# How Can Vector Calculus Help Understand Differential Geometry in Terms of Forms?

• latentcorpse
In summary, the identity you are looking for is
latentcorpse
if $\alpha, \alpha' \in \Omega^1$. Rewrite the identity,

$d(\alpha \wedge \alpha')=d \alpha \wedge \alpha' - \alpha \wedge d \alpha'$ in terms of vector calculus.

I have absolutely no idea what is going on here. So if anybody could explain to me a) what this is all about and b) how to go about doing it, that would be great.

Cheers.

The identity you're looking for is $$\nabla \cdot ( \alpha \times \alpha') =(\nabla \times \alpha) \cdot \alpha' - \alpha \cdot (\nabla \times \alpha')$$. Do you know how the exterior derivative is related to div, grad and curl? Do you know how the wedge product is related to the cross and dot products?

i don't know how the exterior derivative is related to grad div and curl

and i was under the impression that the wedge product was the cross product?

The wedge product of 1-forms is related to the cross product. The wedge product is a more general thing that is defined in all dimensions, whereas the cross product is only defined in three dimensions.

The gradient of vector calculus corresponds to the exterior derivative of functions, the curl corresponds the exterior derivative of 1-forms, and the divergence corresponds to the exterior derivative of 2-forms.

It is essential that you first learn about these ideas before attempting this problem.

latentcorpse said:
and i was under the impression that the wedge product was the cross product?

Nooo … the wedge product is a 2-form, and the cross product is a pseudovector.

The dual 1-form (in 3-dimensional space) of the wedge product corresponds to the cross product.

EDIT: There's a good explanation, and a nice diagram, at http://en.wikipedia.org/wiki/Cross_product#Cross_product_as_an_exterior_product

Last edited:
but $\alpha,\alpha' \in \Omega^1$ i.e. they are one forms. if there was an isomorphism (there is one given in the diagram that came with the question) $\Phi_1$ that maps $\Phi_1: \Omega^1 \rightarrow X$ then surely my answer should be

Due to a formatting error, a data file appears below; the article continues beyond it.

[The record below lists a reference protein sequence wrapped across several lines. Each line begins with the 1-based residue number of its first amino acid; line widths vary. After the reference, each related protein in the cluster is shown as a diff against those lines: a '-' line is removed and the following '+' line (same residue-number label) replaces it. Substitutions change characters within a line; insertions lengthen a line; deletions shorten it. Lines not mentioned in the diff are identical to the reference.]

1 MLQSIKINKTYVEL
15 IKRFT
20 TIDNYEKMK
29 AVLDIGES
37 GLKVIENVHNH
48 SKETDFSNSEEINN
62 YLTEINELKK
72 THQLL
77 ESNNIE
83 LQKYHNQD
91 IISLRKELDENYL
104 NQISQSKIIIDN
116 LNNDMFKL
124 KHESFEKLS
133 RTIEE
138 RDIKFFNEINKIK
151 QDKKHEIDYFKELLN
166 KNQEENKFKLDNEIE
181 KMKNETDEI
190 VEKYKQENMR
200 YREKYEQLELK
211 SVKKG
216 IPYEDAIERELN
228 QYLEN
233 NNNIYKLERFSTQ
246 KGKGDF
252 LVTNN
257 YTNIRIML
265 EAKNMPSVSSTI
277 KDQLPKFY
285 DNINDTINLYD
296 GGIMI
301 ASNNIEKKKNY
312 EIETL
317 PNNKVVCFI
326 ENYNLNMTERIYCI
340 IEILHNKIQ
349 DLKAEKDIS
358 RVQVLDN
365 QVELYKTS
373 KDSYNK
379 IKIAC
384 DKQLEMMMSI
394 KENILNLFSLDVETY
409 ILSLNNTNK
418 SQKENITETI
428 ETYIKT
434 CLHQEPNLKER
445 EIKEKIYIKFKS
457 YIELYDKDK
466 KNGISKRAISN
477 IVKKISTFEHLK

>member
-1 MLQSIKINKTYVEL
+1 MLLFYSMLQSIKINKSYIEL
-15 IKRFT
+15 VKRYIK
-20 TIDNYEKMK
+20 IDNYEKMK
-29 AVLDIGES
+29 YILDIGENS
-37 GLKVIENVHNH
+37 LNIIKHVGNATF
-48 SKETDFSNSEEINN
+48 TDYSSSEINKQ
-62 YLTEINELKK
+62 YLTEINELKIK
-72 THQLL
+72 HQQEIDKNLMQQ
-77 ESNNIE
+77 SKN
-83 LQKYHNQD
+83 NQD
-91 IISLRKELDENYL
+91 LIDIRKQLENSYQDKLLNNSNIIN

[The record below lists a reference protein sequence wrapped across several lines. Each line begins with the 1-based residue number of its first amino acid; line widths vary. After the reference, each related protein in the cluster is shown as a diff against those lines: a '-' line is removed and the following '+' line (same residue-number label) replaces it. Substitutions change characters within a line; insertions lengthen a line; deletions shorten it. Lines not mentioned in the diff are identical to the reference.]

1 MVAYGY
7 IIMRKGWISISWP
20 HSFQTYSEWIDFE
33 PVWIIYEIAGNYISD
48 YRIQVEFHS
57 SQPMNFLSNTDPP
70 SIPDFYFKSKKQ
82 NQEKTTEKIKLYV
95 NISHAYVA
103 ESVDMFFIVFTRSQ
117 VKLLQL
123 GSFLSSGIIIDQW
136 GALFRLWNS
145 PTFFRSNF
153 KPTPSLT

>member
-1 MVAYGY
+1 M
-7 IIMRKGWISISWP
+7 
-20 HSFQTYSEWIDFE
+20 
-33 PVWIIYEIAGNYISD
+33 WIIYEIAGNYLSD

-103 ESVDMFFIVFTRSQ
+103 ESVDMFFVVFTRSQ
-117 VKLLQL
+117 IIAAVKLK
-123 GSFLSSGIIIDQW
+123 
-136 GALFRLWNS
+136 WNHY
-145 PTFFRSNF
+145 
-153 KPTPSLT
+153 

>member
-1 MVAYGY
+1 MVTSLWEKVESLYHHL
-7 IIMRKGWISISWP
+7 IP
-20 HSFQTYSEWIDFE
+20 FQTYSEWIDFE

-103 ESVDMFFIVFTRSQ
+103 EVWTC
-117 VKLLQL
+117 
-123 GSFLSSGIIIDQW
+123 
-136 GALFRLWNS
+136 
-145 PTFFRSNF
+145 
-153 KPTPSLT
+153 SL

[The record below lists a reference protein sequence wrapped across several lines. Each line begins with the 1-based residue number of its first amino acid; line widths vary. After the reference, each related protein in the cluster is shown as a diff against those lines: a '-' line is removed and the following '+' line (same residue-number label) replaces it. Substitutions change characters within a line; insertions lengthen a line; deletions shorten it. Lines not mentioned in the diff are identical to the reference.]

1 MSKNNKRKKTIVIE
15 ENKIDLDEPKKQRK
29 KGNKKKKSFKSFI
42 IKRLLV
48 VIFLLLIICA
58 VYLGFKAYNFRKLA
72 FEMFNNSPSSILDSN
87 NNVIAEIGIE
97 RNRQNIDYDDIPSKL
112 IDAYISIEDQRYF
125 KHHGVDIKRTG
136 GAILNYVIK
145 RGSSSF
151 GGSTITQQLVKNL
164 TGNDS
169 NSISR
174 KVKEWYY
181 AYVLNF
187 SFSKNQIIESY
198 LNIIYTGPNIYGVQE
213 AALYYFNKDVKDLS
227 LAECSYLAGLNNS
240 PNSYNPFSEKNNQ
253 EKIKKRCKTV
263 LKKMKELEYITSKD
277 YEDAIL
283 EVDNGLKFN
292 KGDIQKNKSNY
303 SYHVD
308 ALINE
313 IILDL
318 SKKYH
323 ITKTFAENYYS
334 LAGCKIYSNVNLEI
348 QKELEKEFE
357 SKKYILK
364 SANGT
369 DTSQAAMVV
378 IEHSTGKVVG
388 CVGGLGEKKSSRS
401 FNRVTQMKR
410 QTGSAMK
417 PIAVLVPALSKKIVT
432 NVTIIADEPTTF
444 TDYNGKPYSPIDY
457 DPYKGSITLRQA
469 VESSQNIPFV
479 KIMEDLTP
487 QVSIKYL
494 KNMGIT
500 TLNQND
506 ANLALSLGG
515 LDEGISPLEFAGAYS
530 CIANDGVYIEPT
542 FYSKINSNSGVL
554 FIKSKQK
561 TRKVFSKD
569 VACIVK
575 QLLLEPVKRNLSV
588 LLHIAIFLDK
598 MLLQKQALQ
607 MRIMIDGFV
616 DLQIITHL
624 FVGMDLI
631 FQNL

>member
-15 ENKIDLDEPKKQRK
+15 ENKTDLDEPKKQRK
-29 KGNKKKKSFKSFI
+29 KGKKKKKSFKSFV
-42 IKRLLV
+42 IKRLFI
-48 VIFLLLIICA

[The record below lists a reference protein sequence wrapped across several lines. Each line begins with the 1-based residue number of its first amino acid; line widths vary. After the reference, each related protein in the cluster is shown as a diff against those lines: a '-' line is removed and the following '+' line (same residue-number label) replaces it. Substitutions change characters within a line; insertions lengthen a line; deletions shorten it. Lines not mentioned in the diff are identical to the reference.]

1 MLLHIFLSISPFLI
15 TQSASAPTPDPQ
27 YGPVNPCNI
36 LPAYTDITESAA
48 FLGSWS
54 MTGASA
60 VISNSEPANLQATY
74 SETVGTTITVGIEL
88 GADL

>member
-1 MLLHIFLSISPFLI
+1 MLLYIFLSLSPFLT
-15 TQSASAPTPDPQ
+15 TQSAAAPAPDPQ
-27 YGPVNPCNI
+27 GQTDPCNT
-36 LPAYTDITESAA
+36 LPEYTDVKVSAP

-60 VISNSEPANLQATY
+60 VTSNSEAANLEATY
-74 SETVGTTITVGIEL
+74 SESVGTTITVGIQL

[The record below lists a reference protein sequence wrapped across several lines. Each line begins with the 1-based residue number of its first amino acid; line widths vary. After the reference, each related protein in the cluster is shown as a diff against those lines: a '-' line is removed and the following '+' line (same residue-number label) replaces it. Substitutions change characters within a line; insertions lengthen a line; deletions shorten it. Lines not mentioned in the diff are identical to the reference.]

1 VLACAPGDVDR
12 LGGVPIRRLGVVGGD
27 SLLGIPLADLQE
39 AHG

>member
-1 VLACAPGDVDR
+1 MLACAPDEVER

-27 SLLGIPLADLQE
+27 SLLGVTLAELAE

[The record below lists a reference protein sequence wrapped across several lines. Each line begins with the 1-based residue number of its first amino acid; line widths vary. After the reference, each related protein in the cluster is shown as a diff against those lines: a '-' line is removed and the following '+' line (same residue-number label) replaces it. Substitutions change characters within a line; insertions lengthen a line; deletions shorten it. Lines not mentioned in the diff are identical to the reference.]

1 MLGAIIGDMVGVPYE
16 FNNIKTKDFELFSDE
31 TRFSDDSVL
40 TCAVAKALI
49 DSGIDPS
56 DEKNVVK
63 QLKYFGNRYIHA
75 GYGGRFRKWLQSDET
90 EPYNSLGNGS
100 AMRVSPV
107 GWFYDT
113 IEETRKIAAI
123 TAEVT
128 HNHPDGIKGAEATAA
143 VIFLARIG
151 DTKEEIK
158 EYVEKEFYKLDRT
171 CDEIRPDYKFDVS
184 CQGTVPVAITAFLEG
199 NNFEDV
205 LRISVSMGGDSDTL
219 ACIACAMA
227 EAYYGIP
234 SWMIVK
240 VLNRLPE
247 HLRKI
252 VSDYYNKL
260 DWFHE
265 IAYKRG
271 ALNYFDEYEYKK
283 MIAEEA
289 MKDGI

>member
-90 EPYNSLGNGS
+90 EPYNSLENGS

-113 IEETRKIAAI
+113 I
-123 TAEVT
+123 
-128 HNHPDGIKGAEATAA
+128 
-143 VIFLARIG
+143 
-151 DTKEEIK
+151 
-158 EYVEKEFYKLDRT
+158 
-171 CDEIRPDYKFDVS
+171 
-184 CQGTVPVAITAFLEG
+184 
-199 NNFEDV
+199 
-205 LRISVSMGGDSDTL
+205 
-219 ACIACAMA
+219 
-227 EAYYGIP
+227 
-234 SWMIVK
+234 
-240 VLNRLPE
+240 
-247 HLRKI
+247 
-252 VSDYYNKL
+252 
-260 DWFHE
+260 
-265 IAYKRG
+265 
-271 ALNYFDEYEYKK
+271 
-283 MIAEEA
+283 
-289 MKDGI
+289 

$\nabla \cdot (\Phi_1(\alpha) \times \Phi_1(\alpha'))= \nabla \times \Phi_1(\alpha) \cdot \Phi_1(\alpha') - \Phi_1(\alpha) \cdot \nabla \times \Phi_1(\alpha')$

note that $\Omega^1$ is the space of 1-forms and $X$ is the space of vector fields in $\maathbb{R}^3$

Hi latentcorpse!

(have an alpha: α and a phi: Φ and a del: ∇ and a dot: · )

Yes, you should use a different letter, say a, to show that it's a vector (field) …

∇·(a x a') = (∇ x a)·a' - a·(∇ x a')

## 1. What is Differential Geometry?

Differential Geometry is a branch of mathematics that studies the properties of curves and surfaces using calculus and linear algebra. It focuses on understanding the geometric structures and properties of smooth and continuous objects.

## 2. How is Differential Geometry used in real life?

Differential Geometry has numerous applications in various fields such as physics, engineering, computer graphics, and robotics. It is used to model and analyze the shape and motion of objects, as well as to study the behavior of physical systems.

## 3. What are the main concepts in Differential Geometry?

The main concepts in Differential Geometry include curves, surfaces, manifolds, tensors, and Riemannian geometry. These concepts are used to study the intrinsic properties of geometric objects, such as curvature, length, and angle.

## 4. How does Differential Geometry relate to other branches of mathematics?

Differential Geometry is closely related to other branches of mathematics, such as topology, analysis, and algebraic geometry. It uses tools and techniques from these fields to study the geometry of curved spaces and to solve problems in other areas of mathematics and physics.

## 5. What are some famous theorems in Differential Geometry?

Some famous theorems in Differential Geometry include the Gauss-Bonnet theorem, which relates the curvature of a surface to its topology, and the Nash embedding theorem, which states that any Riemannian manifold can be isometrically embedded into Euclidean space. Other notable theorems include the Poincaré conjecture, the Gauss map theorem, and the Hodge decomposition theorem.

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